It’s been in the forecast since Monday, but I didn’t really believe it. The winter has been toothless so far, with only a few brief snow showers that didn’t stick around for snowballs. Since the beginning of November, the daytime temperature has hovered in the mid- to high 50s and at night, the 40s. We’ve had one night of hard frost.
Tell me again there’s no such thing as global warming.
My little abode is at 3,200 feet, right at the snowline. But snow doesn’t like temperatures that high.
Sure, and there’s been some rain. It starts every year right around the end of October, which also ends the long, tinder-dry fire season in
But the prognosticators say snow is coming. They’re saying there’s a cold front headed in with a load of arctic air and predicting several feet of snow in the mountains up-hill from us and perhaps 6 inches or more here. Yet it was a beautiful, clear day today, the sky blue as all get-out, temp up nearly to 60. I’m out feeding the chickens without a jacket, wearing nothing warmer than an old T-shirt and slippers on my feet, thinking, “Oh, sure. Tease me. Tell me snow is coming. Uh-huh.” I could have used sunglasses.
And then, right before sunset, clouds started rolling in. The world outside went from sparkling clear to completely overcast, covered with a heavy, dark, gray blanket.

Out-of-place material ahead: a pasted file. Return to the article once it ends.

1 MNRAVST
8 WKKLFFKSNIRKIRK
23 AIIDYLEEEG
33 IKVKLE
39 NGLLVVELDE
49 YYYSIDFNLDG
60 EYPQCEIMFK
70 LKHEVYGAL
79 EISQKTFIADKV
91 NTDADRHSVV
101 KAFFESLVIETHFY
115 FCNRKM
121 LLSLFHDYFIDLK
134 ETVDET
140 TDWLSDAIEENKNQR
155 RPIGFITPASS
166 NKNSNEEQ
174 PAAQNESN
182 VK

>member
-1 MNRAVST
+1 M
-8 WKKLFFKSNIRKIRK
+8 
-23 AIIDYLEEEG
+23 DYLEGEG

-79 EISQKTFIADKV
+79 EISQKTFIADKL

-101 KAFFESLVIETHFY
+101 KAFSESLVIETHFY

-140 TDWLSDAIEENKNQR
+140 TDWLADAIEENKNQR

I noticed about an hour later that there was only enough wood in the hearth-ring for the night. If it snowed – really, IF – I’d be growling at myself in the morning, having to do the snow-covered tarp wrench-and-shove at the woodstack, and tramping snow into the house on my boots. Little things, yes. But at , with a cold house, that’s just no fun.
So out I went, pulling on work gloves, wondering if there are awards in the afterlife for middle-aged women who heave loads of wood into the house to keep the family warm. I’d like a certificate in hand-drawn calligraphy, personally, and in an ornate frame thick with several layers of gold leaf. Maybe a fanfare or two.
I filled up the sling with logs of almond, a little surprised because already there was a fine rain falling. It smelled wonderful, scented with suddenly wet evergreens, duff, dense black soil and woodsmoke. Four trips back and forth later, I’d almost filled the wood-ring on the hearth. Good enough.
Now the rain is steady. It’s about 40 degrees outside – the temp still has to come down quite a bit to turn that pattering rain to snow, but I’m hopeful. I want to wake up to a world transformed, everything covered with a soft, white blanket.
See, this year when the snow comes, it will be a treat. Since I’m not doing the daily commute down the mountain right now, I can just cozy up and enjoy it, not worrying about slipping and sliding or having to chain up the car, or shoveling the driveway at I’ve got everything I need – a warm fire, a good book or 10, a purring cat who’s delighted I’m willing to donate a lap, and the lovely, unexpected and longed for gift of time to write. It won’t last forever – soon enough, I’ll be taking some kind of job, whether it’s in my realm of expertise or flipping burgers at McDonalds.
But for now, let it snow.